If a payment is made through the trunk system, it may be exempt from national insurance premiums if: A trunk is a special wage agreement that allows companies in the hospitality and restaurant and leisure sector, such as bars, restaurants, hotels or casinos, to fairly distribute staff advice, tips and service charges given by customers. The word has its roots in the 1920s in France, where “poor trunks”, or collection of crates, were used to accept donations for the poor. Income tax is always payable on the income of pending staff and, in certain circumstances, the trunche trunk may also be required to operate a PAYE system and deduct pre-payment income tax. The trunk must be registered with HMRC. There are many types of trunk, but all are operated by a Troncmaster. It is this person who decides how the money is distributed in the trunk. In some cases, they will also make payments to members of the system. More often, however, the Troncmaster will have the right to share a sum of money with the owners of the business, but the payment will not actually make. Mercer – Hole Audit and Business Advisory Partner Andy Turner has extensive experience in the hospitality and hospitality industry. One of its regular points of contact with clients is how to help them manage the fair distribution of tips, tips and service charges, while taking into account the tax considerations and commitments that accompany these payments.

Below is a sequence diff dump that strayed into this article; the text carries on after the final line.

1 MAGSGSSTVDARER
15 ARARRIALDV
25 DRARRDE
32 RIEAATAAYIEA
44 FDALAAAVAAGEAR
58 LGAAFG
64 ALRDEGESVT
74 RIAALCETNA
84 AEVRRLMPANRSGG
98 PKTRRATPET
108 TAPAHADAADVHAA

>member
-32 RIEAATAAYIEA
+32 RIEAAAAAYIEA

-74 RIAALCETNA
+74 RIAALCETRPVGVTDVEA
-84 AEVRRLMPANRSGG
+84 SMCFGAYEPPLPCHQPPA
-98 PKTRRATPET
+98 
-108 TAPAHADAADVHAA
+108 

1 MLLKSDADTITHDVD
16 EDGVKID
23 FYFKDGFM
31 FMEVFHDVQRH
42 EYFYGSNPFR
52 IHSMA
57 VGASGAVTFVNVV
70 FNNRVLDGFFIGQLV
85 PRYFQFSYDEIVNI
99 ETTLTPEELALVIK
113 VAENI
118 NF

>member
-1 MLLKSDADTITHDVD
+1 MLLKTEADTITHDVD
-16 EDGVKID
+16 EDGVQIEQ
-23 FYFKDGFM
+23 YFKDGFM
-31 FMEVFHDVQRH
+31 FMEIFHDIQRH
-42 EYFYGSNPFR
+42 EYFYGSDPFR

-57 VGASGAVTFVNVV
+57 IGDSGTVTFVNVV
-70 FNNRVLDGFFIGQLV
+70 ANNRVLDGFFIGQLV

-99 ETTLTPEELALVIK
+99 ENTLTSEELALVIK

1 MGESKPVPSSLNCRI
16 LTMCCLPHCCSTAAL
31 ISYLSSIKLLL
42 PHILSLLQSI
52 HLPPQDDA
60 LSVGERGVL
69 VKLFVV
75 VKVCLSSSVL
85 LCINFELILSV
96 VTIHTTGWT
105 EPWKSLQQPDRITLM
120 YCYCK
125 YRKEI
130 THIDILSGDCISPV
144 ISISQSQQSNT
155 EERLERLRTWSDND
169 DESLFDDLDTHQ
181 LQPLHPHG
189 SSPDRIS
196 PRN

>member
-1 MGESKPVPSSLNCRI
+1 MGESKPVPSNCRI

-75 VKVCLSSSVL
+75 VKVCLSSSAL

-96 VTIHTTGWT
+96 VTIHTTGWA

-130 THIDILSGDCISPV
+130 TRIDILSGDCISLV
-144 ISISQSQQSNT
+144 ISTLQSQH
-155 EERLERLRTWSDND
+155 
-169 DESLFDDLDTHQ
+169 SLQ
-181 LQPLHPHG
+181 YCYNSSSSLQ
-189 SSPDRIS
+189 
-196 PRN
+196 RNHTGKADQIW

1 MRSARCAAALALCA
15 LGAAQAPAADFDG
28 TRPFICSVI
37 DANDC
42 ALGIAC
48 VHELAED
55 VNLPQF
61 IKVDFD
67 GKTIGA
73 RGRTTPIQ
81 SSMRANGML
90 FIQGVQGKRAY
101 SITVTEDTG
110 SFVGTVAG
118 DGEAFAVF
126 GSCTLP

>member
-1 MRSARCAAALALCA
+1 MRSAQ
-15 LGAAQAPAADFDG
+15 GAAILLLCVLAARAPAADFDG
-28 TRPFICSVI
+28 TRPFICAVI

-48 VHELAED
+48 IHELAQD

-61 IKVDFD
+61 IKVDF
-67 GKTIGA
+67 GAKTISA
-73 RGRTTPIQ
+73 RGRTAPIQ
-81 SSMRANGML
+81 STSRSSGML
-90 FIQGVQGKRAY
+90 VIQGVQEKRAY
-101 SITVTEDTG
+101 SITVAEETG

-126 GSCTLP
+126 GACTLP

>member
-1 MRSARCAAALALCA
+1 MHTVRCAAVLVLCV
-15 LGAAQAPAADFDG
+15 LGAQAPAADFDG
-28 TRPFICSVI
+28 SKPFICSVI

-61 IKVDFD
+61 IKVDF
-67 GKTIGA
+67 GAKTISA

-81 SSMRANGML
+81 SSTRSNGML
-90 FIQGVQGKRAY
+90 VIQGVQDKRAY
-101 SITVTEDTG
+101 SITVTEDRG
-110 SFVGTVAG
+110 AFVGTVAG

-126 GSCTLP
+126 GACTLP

Here, Andy gives an overview of the trunk system, a possible solution for the challenge of advice. At Buzzacott, we support a wide range of businesses in the hospitality and restaurant sector by acting as trunkmaster, from bars and restaurants to hotels and casinos. Our trunks are fully transparent, fully meet HMRC requirements, offer an exemption from national insurance premiums and offer significant savings to employers and employees. Whether you`re a new or established company, we`ll help you implement and implement your custom trumaster program. As a general rule, a trunk is set up to take advantage of favourable rules that allow, under certain conditions, the payment of payments from the trunk without contributions to social security. A properly exploited trunk puts the employer and worker in the same position as when a client leaves a cash board and the employee pays the correct tax on the advice to HMRC. Employers and employees together pay almost 26% more tax on the same funds when distributed in the absence of basic rules.